Wednesday, January 25, 2012

How Does Cable Stop Basic Sub Drops?

When you finally recognize that the economic model for delivery of cable programming is broke, how do you fix it to stop drops and start to again realize basic sub growth? For Cox Communication, the solution is a lower priced entry point into a basic cable subscription, "a low-cost video tier, rolling out a 20-channel package dubbed 'TV Economy' in several markets for $34.99 per month." Most notably absent is ESPN. Time Warner Cable and Comcast have already built a more basic package as well.

Given that most license fee agreements with programmers are based on penetration levels of its network to the total available base, Cox, like TWC and Comcast, must not be worrying that this package might be so popular that it will result in some networks monthly fees going higher due to missing a threshold benchmark. That is to say, that ESPN as an example, as a result of the popularity of this TV Economy package, reaches as a result less than 90% of the Cox total universe.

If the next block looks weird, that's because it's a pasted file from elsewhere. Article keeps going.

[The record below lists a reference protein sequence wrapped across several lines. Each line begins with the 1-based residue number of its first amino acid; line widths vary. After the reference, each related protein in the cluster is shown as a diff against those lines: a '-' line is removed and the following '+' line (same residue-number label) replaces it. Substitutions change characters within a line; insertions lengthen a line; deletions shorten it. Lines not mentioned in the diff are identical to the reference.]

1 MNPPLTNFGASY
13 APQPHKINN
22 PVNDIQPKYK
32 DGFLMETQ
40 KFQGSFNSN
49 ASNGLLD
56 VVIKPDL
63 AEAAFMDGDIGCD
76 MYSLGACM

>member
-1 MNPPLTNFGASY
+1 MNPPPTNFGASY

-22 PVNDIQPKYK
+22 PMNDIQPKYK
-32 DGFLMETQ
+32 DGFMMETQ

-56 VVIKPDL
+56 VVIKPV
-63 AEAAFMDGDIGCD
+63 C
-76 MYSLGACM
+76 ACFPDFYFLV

What is clear is that more must be done to reverse cables' trend of losing basic subscribers. As a cable VP of Marketing once shared with me many years ago, you can't sell someone more services until they are actually a basic customer. Once they are a basic customer, it is possible to sell in additional tiers of channels, premium networks like HBO and Showtime, and of course additional services like telephone and broadband. These basic subscribers also mean more potential eyeballs and more potential advertising revenue as well. The work starts at the basic sub level and this new "basic package" may be the means to reverse the declining sub trend. And while Cox is duplicating the efforts being tried by TWC and Comcast, so far basic sub decline has continued, although some may argue at lesser levels then before. Still a loss is a loss.

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